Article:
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    I completed some graduate courses in history while completing my masters. These courses were electives. The selection of 5000 level courses was quite limited. All of the courses were very specific in content. I assume that this is the point at the graduate level.

    I believe that the greater tragedy is allowing students to graduate from high school without a thorough understanding of American history. Although it's not surprising considering they can graduate without being able to read.
    Last edited by Brad Turner; 04-24-2013 at 06:08 PM.
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    Senior Member Buzz's Avatar
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    Quote Originally Posted by Brad Turner View Post
    I believe that the greater tragedy is allowing students to graduate from high school without a thorough understanding of American history. Although it's not surprising considering they can graduate without being able to read.
    I was going to make that point in my post but got distracted and forgot. My daughter is finishing up a year of American History in 8th grade and come to think of it that's the last time I took any. I did take high school civics and college American Government though. I have heard that they don't teach civics any more and I don't believe I recall that being on my daughter's high school schedule either. She recently had to pencil out her entire high school schedule. I was actually mostly happy with the offerings that her school makes available.
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  9. #9
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    Quote Originally Posted by BonMallari View Post
    Most here on POTUS are experts on Revisionist History 101....with a minor in Spin History 2.0....the only person old enough to have actually lived through some of this might be Marvin S., He might just be the Methusaleh of the RTF...Cary A is actually a Dr.(dentist)..Jeff G, has a post graduate degree or two...there are a couple on here that are attorneys of various levels....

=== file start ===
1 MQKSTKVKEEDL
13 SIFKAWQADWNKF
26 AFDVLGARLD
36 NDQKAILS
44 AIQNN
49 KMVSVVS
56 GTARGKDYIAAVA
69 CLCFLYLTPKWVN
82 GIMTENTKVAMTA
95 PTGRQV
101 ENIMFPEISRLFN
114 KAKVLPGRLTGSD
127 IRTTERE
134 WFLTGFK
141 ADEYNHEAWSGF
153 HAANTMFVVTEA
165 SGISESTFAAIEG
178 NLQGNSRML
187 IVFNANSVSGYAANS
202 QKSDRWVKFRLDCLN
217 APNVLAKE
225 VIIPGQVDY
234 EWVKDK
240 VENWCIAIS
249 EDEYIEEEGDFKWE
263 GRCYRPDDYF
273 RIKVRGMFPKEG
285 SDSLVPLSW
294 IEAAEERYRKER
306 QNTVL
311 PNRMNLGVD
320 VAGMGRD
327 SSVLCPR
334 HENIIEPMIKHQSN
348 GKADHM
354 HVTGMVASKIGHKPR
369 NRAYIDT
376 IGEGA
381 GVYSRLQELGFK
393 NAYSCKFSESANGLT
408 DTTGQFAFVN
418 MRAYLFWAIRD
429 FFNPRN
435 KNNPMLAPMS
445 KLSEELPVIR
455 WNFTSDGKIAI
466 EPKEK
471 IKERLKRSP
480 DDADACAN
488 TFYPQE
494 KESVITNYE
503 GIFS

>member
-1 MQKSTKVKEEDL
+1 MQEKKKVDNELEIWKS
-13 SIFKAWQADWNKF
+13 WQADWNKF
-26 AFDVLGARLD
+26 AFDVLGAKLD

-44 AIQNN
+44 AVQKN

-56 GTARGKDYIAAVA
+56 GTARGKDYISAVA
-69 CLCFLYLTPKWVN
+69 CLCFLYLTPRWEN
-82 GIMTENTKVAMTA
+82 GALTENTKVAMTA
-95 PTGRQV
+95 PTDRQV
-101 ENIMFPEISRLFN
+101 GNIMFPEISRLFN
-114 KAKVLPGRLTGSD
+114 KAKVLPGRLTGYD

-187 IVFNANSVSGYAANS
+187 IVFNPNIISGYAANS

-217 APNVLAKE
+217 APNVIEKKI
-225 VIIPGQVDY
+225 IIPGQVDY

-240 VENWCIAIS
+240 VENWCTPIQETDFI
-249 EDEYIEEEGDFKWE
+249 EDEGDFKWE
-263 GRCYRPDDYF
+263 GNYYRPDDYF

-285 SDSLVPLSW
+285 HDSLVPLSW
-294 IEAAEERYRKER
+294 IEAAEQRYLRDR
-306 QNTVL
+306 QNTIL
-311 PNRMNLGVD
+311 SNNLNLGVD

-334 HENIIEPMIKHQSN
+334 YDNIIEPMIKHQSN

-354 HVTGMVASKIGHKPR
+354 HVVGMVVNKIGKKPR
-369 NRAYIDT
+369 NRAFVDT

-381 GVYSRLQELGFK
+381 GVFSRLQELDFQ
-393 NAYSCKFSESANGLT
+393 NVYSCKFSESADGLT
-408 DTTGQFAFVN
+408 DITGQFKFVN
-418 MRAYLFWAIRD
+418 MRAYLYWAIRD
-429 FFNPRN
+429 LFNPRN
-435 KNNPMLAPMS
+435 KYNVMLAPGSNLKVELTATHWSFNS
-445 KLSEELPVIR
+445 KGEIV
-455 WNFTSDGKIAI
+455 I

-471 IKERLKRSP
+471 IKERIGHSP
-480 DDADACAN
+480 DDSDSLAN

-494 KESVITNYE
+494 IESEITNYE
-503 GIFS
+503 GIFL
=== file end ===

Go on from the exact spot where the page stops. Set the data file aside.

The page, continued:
the rest of us might have college degrees or not , but rarely show any use or grasp of what we may have learned, and show that we all skipped out on Common Sense 101....
    Little of the history I was exposed to in my younger days went beyond the Anglo Saxon theory of what was good along with the line that what FDR was doing was great. American Indians were always the bad guys, but IMO, if there is a group that has suffered mightily at the hands of the ruling class it is those folks. Like Buzz there were few offerings beyond grade 8 that really taught much & were generally delivered to create max boredom. But I do understand the need for 3 functioning branches of government with folks in place that can defend their territory without the desire to enlarge same.

    Like Bon says "I've lived through a lot of history" & in my later years have more time to read what looks & is interesting. A lot of the history I picked up along the way came by way of Michener's books, the writings of Thomas Sowell & more recently I read "he Barbarous Years" by a Harvard History Prof Emeritus. I've read the book about the various POTUS's in recent times & have found most wanting, am waiting on the library list for Coolidge. All of the recent readings are far superior to what was taught during my days in school. You ask yourself "Was this due to the fact that that was considered best available knowledge or were the teachers of yesteryear just as curricula challenged as those today with little reason to exert a little personal incentive?"